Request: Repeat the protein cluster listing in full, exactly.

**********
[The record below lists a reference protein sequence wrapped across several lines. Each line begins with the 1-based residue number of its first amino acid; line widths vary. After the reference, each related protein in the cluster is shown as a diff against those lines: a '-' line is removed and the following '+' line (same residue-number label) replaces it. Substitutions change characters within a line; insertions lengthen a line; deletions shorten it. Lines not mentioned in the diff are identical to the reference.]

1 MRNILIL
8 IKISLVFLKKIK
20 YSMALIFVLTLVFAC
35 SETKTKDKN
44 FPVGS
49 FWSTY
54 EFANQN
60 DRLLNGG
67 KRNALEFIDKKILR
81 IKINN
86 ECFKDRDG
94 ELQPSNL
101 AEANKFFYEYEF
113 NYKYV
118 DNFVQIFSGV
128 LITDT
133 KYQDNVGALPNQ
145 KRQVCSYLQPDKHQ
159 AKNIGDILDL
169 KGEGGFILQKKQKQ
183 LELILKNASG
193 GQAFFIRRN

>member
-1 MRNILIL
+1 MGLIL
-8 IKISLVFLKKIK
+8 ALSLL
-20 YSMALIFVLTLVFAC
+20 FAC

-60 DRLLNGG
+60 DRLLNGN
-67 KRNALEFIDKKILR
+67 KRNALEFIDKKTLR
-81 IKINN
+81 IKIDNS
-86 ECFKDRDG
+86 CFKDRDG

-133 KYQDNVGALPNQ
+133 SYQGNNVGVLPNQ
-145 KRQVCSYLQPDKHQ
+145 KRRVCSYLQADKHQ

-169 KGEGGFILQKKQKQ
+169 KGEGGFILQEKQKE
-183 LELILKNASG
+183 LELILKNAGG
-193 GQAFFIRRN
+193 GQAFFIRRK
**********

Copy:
[The record below lists a reference protein sequence wrapped across several lines. Each line begins with the 1-based residue number of its first amino acid; line widths vary. After the reference, each related protein in the cluster is shown as a diff against those lines: a '-' line is removed and the following '+' line (same residue-number label) replaces it. Substitutions change characters within a line; insertions lengthen a line; deletions shorten it. Lines not mentioned in the diff are identical to the reference.]

1 MRNILIL
8 IKISLVFLKKIK
20 YSMALIFVLTLVFAC
35 SETKTKDKN
44 FPVGS
49 FWSTY
54 EFANQN
60 DRLLNGG
67 KRNALEFIDKKILR
81 IKINN
86 ECFKDRDG
94 ELQPSNL
101 AEANKFFYEYEF
113 NYKYV
118 DNFVQIFSGV
128 LITDT
133 KYQDNVGALPNQ
145 KRQVCSYLQPDKHQ
159 AKNIGDILDL
169 KGEGGFILQKKQKQ
183 LELILKNASG
193 GQAFFIRRN

>member
-1 MRNILIL
+1 MGLIL
-8 IKISLVFLKKIK
+8 ALSLL
-20 YSMALIFVLTLVFAC
+20 FAC

-60 DRLLNGG
+60 DRLLNGN
-67 KRNALEFIDKKILR
+67 KRNALEFIDKKTLR
-81 IKINN
+81 IKIDNS
-86 ECFKDRDG
+86 CFKDRDG

-133 KYQDNVGALPNQ
+133 SYQGNNVGVLPNQ
-145 KRQVCSYLQPDKHQ
+145 KRRVCSYLQADKHQ

-169 KGEGGFILQKKQKQ
+169 KGEGGFILQEKQKE
-183 LELILKNASG
+183 LELILKNAGG
-193 GQAFFIRRN
+193 GQAFFIRRK